From International Viewpoints (IVy) Issue 4 - December 1991
By Mark Jones, USA
Giving Focus To Our Lives
We've probably all experienced times in our lifes when we've really
been intent and focused on something that we wanted to accomplish. At
such times it's likely that we felt excited and exhilerated. The
intention, the focus and the feelings go hand in hand. The more we
have of them the higher will be the probability of achieving what we
Unfortunately, we are prone to live much of our lives without being
totally sure of what we want, or to be really focused and intending to
get it. We may not have decided or specifically defined what we want.
Instead, we may have settled for something which seemed safely within
our means, or adopted suggestions from our parents, peers or gurus.
The philosophy which so many of us studied emphasized the formulation
of goals and purposes as major orientation points. For the most part
these were to be measurable in physical universe terms, i.e. terms
that could be statisized, such as a completions, income, profits, or
status. We may have even adopted measurements of progress toward our
personal goals, such as successfully responding to particular sets of
commands or introspection questions to end phenomenon with a status
symbol attached to them.
These did provide focus, and when we added our intention, often lead
to feelings of excitement. How much they contributed to our personal
evolvement as spiritual beings is another question? If, as some
suggest, we share basic purposes in each lifetime of wanting to become
more evolved, spiritual beings; what might be our specific wants and
objectives? Would our focuses be more on the measurable results of
what we do or accomplish, or on the qualities we develop in ourselves
in the activities in which we engage?
What sort of aims?
If we chose to be leaders, would we measure our success more by the
area or number of people led, or by the loving, responsible attitudes
we had and imbued by word or deed?
As theta beings, what inner growth would we like to achieve?
Would we desire to be infinitely loving without conditions?
Would we want to have character based on ideals and principles that
expressed our highest sense of ethics.
Would we want to have an attitude of truly granting beingness to
ourselves and others as we are, warts and all, or to be critical and
judgemental of ourselves and others?
Would we want to have such trust in ourselves and our alignment with
the universe which supports us as to be confident of the successful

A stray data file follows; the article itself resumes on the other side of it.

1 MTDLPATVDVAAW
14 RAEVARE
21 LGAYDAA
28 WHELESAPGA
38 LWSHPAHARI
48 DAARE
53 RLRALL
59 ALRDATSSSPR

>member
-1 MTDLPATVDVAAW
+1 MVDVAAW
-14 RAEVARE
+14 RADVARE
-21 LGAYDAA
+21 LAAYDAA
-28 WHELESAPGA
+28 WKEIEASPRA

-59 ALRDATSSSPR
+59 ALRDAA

outcome of whatever we become involved in?
Would we want to achieve status in order to have a sense of self worth
or to be so well 'centered' and 'aligned' with our inner or higher
self so that we know and own our true worth?
Would we prefer to have a temperament of patience and trust or of
impatient demanding of perfection?
Would we want to be forgiving of ourselves and others, or to hang on
to the guilt, shame or blame?
Would we prefer to view the universe as friendly or as threatening?
Would we prefer to interact with others and the universe with
synchronisity or with force and domination?
Would we rather operate as beings with joy and excitement or in pain
Would we prefer to be in radiant health with abundant energy or to be
ill and drained?
Would we prefer to be explorative and creative or strive to repeat
what we'd learned with uniform perfection?
Knowing what we want to learn and achieve, perticularly within
ourselves is critically important. Since we are constantly changing,
and hopefully expanding, these objectives can change and may often
need to be thought, out afresh. Obviously, on whatever we decide, the
number of levels we've completed doesn't measure our progress toward
them. Only we can do that.
Whenever we give ourselves clearer direction and focus, our success in
and enjoyment of life will improve. Even having better focus on what
we want to achieve today will increase our excitement and results in
that period. The more clearly that we can visualize the qualities we
want, and the type person we want to be in our activities, the more
joy and fulfillment we'll have in this learning experience and in our
lives. There's a lot of truth in the old adage, "It's not whether we
win or lose, but how we play the game". To this might be added, "It's
deciding the type player we want to be, and the developing the
qualities we want to be, and the developing the qualities we want to
have within ourselves that makes the game of life exciting and fun".
Isn't that what evolvement is all about?